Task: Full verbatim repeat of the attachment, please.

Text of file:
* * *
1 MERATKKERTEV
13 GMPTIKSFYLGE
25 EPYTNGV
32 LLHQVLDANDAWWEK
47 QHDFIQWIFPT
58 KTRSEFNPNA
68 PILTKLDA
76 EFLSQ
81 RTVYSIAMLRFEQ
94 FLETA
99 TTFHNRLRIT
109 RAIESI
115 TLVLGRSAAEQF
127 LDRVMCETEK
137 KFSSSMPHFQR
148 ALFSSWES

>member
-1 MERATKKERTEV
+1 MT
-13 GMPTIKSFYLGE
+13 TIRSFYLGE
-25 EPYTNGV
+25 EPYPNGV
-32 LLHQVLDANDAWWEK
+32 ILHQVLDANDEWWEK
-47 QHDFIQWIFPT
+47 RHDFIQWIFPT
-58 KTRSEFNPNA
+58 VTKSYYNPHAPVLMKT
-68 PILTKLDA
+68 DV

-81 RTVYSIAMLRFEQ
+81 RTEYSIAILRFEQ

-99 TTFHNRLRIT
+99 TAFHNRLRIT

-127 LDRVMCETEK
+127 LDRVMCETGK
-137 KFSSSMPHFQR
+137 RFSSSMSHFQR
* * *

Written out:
1 MERATKKERTEV
13 GMPTIKSFYLGE
25 EPYTNGV
32 LLHQVLDANDAWWEK
47 QHDFIQWIFPT
58 KTRSEFNPNA
68 PILTKLDA
76 EFLSQ
81 RTVYSIAMLRFEQ
94 FLETA
99 TTFHNRLRIT
109 RAIESI
115 TLVLGRSAAEQF
127 LDRVMCETEK
137 KFSSSMPHFQR
148 ALFSSWES

>member
-1 MERATKKERTEV
+1 MT
-13 GMPTIKSFYLGE
+13 TIRSFYLGE
-25 EPYTNGV
+25 EPYPNGV
-32 LLHQVLDANDAWWEK
+32 ILHQVLDANDEWWEK
-47 QHDFIQWIFPT
+47 RHDFIQWIFPT
-58 KTRSEFNPNA
+58 VTKSYYNPHAPVLMKT
-68 PILTKLDA
+68 DV

-81 RTVYSIAMLRFEQ
+81 RTEYSIAILRFEQ

-99 TTFHNRLRIT
+99 TAFHNRLRIT

-127 LDRVMCETEK
+127 LDRVMCETGK
-137 KFSSSMPHFQR
+137 RFSSSMSHFQR